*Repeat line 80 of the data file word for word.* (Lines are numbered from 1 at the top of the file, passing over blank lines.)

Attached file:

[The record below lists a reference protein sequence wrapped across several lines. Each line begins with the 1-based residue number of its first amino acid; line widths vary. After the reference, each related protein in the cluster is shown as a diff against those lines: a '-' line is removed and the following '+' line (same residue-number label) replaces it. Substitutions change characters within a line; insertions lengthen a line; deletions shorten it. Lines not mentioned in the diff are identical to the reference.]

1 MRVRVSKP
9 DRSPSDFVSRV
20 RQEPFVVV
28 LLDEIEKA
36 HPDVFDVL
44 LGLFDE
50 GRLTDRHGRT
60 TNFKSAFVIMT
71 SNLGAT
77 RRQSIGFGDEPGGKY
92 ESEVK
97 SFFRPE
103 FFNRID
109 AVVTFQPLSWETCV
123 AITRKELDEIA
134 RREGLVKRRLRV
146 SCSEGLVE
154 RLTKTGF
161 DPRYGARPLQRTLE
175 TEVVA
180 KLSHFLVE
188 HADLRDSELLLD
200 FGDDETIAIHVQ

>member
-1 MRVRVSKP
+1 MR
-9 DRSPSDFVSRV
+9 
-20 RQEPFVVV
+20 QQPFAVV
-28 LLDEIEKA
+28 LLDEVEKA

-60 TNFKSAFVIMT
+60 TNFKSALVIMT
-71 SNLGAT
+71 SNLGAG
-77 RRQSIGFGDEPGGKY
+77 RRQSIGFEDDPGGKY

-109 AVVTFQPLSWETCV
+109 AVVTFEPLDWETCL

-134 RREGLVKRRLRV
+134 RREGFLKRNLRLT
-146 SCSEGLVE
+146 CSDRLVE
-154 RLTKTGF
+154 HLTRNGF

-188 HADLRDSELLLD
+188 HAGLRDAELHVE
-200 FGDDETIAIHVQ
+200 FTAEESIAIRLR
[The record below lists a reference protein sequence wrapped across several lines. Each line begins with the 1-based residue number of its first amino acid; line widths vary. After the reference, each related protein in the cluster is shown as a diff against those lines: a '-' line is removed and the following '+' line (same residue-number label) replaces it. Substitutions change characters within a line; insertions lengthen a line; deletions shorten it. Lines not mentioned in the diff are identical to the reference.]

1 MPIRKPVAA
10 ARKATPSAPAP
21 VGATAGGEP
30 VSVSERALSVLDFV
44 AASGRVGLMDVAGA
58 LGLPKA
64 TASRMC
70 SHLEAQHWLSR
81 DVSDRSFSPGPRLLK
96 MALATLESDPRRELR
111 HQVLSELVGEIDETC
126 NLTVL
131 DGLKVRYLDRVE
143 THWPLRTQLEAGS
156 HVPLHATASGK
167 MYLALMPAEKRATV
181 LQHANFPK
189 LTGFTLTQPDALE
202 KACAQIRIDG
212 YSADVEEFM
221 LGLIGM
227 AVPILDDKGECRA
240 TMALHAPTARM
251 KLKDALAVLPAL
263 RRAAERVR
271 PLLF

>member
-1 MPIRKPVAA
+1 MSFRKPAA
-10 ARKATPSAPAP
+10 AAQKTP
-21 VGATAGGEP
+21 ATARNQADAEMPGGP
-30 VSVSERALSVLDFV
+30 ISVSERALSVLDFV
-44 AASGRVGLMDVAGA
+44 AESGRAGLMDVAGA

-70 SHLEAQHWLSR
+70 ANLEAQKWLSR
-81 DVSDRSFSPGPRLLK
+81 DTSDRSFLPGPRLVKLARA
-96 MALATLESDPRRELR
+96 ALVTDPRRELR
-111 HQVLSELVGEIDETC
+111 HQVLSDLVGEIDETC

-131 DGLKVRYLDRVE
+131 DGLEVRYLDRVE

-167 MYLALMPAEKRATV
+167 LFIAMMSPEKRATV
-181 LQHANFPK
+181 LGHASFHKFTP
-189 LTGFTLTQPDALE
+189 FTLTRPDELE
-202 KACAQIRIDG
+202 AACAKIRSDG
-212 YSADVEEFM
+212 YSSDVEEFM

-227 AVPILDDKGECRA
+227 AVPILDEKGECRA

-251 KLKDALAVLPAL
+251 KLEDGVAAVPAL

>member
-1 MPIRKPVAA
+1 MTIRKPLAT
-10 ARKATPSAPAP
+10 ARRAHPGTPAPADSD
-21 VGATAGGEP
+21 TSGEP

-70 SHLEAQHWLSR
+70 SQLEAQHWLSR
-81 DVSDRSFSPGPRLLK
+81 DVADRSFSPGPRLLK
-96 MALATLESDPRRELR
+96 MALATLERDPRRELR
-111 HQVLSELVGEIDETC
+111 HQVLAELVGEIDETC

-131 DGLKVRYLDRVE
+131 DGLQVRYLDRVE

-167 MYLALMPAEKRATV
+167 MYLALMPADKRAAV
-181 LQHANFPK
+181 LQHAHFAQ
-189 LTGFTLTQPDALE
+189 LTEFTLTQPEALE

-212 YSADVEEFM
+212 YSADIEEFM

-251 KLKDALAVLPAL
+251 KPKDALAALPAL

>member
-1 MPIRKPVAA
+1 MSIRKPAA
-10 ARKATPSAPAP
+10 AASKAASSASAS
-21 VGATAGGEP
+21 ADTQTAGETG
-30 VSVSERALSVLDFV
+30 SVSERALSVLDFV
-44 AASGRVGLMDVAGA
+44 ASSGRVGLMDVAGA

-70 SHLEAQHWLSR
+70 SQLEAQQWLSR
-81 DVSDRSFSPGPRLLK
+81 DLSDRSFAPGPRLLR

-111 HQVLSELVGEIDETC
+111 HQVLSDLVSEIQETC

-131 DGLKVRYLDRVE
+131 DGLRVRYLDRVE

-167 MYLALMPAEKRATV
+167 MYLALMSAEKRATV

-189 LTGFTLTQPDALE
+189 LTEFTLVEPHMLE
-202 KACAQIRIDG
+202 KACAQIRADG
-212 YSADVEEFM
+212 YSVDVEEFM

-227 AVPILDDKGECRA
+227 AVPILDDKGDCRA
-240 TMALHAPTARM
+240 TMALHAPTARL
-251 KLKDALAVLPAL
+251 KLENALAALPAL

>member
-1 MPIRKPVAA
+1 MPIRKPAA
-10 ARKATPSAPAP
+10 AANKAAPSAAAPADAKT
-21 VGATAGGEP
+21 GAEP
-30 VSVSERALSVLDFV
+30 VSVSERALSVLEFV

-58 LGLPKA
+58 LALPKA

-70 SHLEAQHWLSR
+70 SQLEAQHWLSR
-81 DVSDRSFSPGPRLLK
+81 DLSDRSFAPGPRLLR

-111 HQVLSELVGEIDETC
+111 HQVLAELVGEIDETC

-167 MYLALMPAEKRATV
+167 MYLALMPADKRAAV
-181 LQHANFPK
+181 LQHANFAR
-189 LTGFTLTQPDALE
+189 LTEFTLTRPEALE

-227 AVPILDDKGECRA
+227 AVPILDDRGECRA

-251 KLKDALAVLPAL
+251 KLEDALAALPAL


-1 MPIRKPVAA